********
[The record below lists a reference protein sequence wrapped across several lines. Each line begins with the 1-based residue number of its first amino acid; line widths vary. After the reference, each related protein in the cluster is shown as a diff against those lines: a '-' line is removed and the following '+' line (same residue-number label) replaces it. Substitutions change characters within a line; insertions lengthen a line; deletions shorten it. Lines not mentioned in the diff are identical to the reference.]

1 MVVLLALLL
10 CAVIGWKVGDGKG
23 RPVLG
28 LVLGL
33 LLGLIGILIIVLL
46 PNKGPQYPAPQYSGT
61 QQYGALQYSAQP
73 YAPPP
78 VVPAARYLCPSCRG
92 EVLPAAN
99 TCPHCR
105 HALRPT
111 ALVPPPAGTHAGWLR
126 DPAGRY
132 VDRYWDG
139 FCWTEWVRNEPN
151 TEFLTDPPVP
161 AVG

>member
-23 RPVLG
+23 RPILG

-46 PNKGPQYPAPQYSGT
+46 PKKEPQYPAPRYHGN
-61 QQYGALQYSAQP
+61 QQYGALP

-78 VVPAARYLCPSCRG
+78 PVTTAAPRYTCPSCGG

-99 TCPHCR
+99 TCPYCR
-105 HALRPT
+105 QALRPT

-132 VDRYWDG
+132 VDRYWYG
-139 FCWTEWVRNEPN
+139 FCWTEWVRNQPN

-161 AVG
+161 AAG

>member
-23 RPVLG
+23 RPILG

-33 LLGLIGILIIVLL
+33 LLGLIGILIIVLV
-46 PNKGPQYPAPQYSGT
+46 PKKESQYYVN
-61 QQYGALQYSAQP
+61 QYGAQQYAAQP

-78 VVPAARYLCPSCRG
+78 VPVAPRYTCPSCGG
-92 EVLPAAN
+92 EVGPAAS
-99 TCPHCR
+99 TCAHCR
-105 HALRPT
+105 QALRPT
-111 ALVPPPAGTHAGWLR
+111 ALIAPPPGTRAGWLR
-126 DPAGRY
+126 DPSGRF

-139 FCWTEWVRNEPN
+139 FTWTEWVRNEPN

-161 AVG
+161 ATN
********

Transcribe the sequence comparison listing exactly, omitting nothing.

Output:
[The record below lists a reference protein sequence wrapped across several lines. Each line begins with the 1-based residue number of its first amino acid; line widths vary. After the reference, each related protein in the cluster is shown as a diff against those lines: a '-' line is removed and the following '+' line (same residue-number label) replaces it. Substitutions change characters within a line; insertions lengthen a line; deletions shorten it. Lines not mentioned in the diff are identical to the reference.]

1 MVVLLALLL
10 CAVIGWKVGDGKG
23 RPVLG
28 LVLGL
33 LLGLIGILIIVLL
46 PNKGPQYPAPQYSGT
61 QQYGALQYSAQP
73 YAPPP
78 VVPAARYLCPSCRG
92 EVLPAAN
99 TCPHCR
105 HALRPT
111 ALVPPPAGTHAGWLR
126 DPAGRY
132 VDRYWDG
139 FCWTEWVRNEPN
151 TEFLTDPPVP
161 AVG

>member
-23 RPVLG
+23 RPILG

-46 PNKGPQYPAPQYSGT
+46 PKKEPQYPAPRYHGN
-61 QQYGALQYSAQP
+61 QQYGALP

-78 VVPAARYLCPSCRG
+78 PVTTAAPRYTCPSCGG

-99 TCPHCR
+99 TCPYCR
-105 HALRPT
+105 QALRPT

-132 VDRYWDG
+132 VDRYWYG
-139 FCWTEWVRNEPN
+139 FCWTEWVRNQPN

-161 AVG
+161 AAG

>member
-23 RPVLG
+23 RPILG

-33 LLGLIGILIIVLL
+33 LLGLIGILIIVLV
-46 PNKGPQYPAPQYSGT
+46 PKKESQYYVN
-61 QQYGALQYSAQP
+61 QYGAQQYAAQP

-78 VVPAARYLCPSCRG
+78 VPVAPRYTCPSCGG
-92 EVLPAAN
+92 EVGPAAS
-99 TCPHCR
+99 TCAHCR
-105 HALRPT
+105 QALRPT
-111 ALVPPPAGTHAGWLR
+111 ALIAPPPGTRAGWLR
-126 DPAGRY
+126 DPSGRF

-139 FCWTEWVRNEPN
+139 FTWTEWVRNEPN

-161 AVG
+161 ATN